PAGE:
'Missing Link' in Canadian hockey found
Can you imagine the absolute chaos of a hockey game with 40 or 50 people on each team? This is quite a fascinating story about an 1839 reference to hockey, the second oldest ever found. The oldest, so far, was discovered in 2003 in a 1825 letter written by famed explorer Sir John Franklin describing his men playing hockey near their wintering settlement in Deline, N.W.T.
This latest discovery however is the earliest known description of black Canadians playing the game and reveals the unfortunate racist tendencies of the time. Col. Richard Levigne describes "ludicrous" scene of members of a "negro" military unit lacing on skates and apparently giving the game a go.
"A ludicrous scene, too, was afforded by the instruction of a black corps in skating: from the peculiar formation of a negro's foot, and the length of his heel, they were constantly falling forward; it was impossible to keep them on their skates, and down they came in whole sections," Levigne writes.
Interesting to note that the Calgary Herald and other papers that picked up this story omitted this reference. I admit it is something to be ashamed of.
As millions of Canadians sharpen their skates and otherwise prepare for a new season of the country's favourite game, hockey historians are celebrating the discovery of a document hailed as a missing link in the early evolution of the sport.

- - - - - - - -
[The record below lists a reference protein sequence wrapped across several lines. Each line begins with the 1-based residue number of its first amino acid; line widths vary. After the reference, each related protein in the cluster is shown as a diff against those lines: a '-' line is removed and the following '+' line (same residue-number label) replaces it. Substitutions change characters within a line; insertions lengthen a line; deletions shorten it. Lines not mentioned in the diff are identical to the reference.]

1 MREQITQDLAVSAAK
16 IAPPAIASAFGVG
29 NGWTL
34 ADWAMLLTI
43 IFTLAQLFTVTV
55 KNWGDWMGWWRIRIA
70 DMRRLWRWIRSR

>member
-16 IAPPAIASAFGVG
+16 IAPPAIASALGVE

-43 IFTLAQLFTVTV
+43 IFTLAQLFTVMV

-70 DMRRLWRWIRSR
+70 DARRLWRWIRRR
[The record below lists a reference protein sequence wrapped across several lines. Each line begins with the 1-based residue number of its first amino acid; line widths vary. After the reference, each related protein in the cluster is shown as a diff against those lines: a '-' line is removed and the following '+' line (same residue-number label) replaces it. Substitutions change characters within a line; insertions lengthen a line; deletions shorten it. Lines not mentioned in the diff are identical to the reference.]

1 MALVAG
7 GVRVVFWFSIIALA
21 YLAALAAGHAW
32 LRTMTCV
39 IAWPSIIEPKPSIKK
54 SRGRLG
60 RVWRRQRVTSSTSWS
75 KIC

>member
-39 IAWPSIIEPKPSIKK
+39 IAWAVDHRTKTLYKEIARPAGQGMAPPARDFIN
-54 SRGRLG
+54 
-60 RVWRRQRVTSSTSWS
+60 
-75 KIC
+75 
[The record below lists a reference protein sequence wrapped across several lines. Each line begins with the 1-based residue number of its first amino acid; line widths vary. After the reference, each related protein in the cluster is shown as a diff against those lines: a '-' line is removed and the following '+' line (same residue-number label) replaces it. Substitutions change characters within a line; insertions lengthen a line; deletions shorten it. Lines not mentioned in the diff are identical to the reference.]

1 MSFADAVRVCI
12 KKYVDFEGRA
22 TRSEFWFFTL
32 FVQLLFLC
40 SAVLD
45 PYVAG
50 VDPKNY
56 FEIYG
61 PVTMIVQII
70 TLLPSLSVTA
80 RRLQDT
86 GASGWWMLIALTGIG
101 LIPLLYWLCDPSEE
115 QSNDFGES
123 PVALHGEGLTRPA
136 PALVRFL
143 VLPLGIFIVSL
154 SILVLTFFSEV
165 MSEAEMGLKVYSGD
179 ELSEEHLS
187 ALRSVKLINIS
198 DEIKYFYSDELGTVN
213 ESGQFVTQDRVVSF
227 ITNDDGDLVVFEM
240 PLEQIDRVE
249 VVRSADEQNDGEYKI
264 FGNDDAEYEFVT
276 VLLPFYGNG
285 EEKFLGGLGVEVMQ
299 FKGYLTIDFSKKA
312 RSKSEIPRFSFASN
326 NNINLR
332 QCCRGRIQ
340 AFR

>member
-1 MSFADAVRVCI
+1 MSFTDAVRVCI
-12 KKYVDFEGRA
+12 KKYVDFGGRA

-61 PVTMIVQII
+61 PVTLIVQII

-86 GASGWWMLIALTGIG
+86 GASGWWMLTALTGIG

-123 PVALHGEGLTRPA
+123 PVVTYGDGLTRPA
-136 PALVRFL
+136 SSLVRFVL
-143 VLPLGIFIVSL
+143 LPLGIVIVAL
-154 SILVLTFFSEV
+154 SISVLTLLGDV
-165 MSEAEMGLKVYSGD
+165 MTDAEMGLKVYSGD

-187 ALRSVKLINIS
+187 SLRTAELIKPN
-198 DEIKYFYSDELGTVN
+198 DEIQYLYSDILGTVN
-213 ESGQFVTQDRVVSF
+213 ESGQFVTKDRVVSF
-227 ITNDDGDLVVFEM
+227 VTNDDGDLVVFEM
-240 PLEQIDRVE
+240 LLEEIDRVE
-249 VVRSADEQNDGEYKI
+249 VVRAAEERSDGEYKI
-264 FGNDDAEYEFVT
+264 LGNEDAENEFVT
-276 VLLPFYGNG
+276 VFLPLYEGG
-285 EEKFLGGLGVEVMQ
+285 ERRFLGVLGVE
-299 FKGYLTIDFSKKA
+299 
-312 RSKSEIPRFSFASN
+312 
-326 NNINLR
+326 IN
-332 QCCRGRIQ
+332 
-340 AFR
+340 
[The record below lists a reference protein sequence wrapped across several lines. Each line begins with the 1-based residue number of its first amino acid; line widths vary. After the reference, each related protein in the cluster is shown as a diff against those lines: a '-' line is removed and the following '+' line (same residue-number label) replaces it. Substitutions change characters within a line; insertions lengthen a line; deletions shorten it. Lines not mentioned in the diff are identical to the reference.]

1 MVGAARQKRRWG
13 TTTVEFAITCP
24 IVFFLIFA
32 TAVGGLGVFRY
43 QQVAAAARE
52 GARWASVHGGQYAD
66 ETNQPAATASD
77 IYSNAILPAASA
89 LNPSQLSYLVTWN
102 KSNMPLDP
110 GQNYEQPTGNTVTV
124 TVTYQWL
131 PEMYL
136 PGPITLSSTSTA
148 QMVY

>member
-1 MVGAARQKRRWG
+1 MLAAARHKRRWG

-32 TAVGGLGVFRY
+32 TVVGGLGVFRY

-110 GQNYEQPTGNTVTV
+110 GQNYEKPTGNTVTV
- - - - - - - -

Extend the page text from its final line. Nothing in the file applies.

Two Swedish researchers have unearthed the second-oldest written reference ever found to hockey being played on ice, a vintage description of an 1839 game contested on a frozen river in southern Ontario near Niagara Falls.
The discovery by European historians of new Canadian evidence of hockey's roots highlights the growing global interest in the sport's origins, which have been hotly debated for years as scholars try to trace the convergence, beginning about 200 years ago, of ice skating and various stick-and-ball games in Europe and North America.
The latest find comes from a British army officer's memoir of his years in what was then the colony of Upper Canada, where soldiers from England were known to pass the long winter months skating, sledding and otherwise embracing the sporting virtues of Canada's bone-chilling climate.
"During the winter, the skating on Chippewa Creek was excellent and added not a little to our amusement," writes Col. Richard Levigne, referring to the present-day Welland River on the Niagara Peninsula between lakes Erie and Ontario.
"Large parties contested games of hockey on ice, some forty or fifty being ranged on each side."